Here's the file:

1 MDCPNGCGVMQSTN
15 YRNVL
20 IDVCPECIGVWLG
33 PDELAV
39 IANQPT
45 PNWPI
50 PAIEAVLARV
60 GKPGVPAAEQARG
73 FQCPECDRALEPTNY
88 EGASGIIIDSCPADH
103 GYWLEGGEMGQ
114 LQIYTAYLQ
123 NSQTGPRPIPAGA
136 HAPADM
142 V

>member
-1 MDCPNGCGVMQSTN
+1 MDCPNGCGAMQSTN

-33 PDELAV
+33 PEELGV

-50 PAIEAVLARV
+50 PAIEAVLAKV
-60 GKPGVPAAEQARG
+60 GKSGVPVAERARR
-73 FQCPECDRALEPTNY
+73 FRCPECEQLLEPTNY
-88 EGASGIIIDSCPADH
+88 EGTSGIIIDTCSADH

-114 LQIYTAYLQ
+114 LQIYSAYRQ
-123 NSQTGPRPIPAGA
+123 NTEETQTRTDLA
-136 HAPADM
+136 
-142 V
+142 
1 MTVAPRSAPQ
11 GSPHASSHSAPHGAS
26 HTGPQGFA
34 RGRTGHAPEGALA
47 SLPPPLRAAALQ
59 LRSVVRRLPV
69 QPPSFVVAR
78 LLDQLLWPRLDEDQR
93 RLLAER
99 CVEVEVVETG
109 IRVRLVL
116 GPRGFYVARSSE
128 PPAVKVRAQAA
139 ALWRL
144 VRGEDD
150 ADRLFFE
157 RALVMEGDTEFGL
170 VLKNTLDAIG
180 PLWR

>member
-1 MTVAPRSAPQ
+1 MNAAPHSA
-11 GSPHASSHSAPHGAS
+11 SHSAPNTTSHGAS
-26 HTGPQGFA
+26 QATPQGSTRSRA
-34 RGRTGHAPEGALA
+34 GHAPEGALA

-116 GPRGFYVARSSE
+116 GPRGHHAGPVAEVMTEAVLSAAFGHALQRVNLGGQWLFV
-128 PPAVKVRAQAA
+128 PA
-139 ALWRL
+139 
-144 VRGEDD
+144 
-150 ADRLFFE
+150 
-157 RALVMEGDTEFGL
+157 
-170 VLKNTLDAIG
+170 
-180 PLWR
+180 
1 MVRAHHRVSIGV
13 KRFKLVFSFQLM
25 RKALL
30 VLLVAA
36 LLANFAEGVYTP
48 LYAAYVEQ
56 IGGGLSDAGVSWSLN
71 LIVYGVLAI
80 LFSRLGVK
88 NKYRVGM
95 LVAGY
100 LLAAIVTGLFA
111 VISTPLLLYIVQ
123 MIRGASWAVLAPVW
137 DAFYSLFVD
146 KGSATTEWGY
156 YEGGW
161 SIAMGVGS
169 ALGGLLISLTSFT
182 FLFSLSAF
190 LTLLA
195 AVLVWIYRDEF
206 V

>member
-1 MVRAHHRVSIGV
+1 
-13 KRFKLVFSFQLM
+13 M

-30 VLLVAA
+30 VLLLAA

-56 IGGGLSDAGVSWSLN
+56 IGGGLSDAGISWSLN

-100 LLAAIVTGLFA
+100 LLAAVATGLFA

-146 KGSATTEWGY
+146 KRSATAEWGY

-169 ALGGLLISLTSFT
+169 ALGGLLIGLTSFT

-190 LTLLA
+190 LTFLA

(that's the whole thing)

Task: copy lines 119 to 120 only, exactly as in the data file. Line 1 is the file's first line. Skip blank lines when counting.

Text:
-190 LTLLA
+190 LTFLA